Adaptive Governance: Absent in the NFMA Draft Planning Rule
I suspect it was because the Bush/Cheney era NFMA rule was thrown away by the courts, but for whatever reason the Obama Administration chose to rewrite the “NFMA rule.” There has been a flurry of commentary on this blog and elsewhere about the rule and associated planning. But does anyone really care about this type planning anymore? What decisions are really contained by a forest-level plan? Despite the language of the draft rule, I find no “ecological resilience” decisions, neither “ecological or social sustainability” decisions, nor any “species viability” decisions, nor … that can be contained in a forest-level plan. All such considerations will well-up at scales different from forest boundaries.
As I’ve argued before, these are wicked problems. Wicked problems are not amenable to rational planning resolutions. Part of the “wicked problem” problem is that they are shape-shifters, they vary in problem identification and resolution across both time and space. They just won’t stand still, and will not be force-fit into predetermined “decision containers.”
In addressing wicked problems, I believe that scale-dependent futuring, and/or puzzle solving, is in order alongside scale-dependent assessments and monitoring. We ought to add in scale-dependent standard setting. They all fit under a header “puzzle solving.” Where scale-dependent is really the stuff of framing decisions/actions according to a “Garbage Can Model” wherein issues, actors, and arenas self-organize across the landscape into various and sundry decision containers. We all need to think hard about wicked problems and, e.g. Cohen, March, and Olsen’s garbage can decision model. Here’s a pdf of CMO’s 1972 article: “A Garbage Can Theory of Organizational Choice.”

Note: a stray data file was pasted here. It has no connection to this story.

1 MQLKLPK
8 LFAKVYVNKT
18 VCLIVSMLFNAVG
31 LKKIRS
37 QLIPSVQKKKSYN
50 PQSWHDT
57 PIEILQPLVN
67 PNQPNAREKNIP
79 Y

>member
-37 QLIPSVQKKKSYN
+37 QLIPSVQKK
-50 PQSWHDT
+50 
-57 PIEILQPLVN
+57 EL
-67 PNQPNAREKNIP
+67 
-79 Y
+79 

See too Pritchard and Sanderson’s chapter in Panarchy: Understanding Transformations in Human and Natural Systems (2002), “The Dynamics of Political Discourse in Seeking Sustainability.” After setting stage for adaptive governance, complete with “wicked problem identification” and “garbage can” resolution mechanisms, Pritchard and Sanderson conclude:
[Testing hypotheses and applying lessons learned] to the thorny puzzles of environmental management and governance are [noble] goals. The greatest promise lies in addressing political issues directly, rather than in avoiding or submerging them. The fondest hope might be that individuals, communities, and formal organizations engage the spirit of adaptation and experimentation, by allowing a set of contingent ideas to shape “the gamble” of democratic resource management, and citizen experts to report on the results. Of course, for such a profoundly disorganized and multiscale approach to thrive, government, market, and citizen must share a common vision—that all must address these puzzles in order that they might be engaged and worked on—not solved forever; that “expertise,” popular voice, and power are separable, and none holds the dice [from a "floating crap game" model of politics] for more than a pass.
A Few Questions Linger
Is an ecologically framed rational planning rule what we need to resolve controversy?
Or is it time to embrace adaptive management, even adaptive governance in an attempt to tame wicked problems? Yes, I know that the preamble to the Draft NFMA rule claims that forest planning will be driven by adaptive management. But, really? Read the rule and explain to me how the draft rule stages for more than rational planning.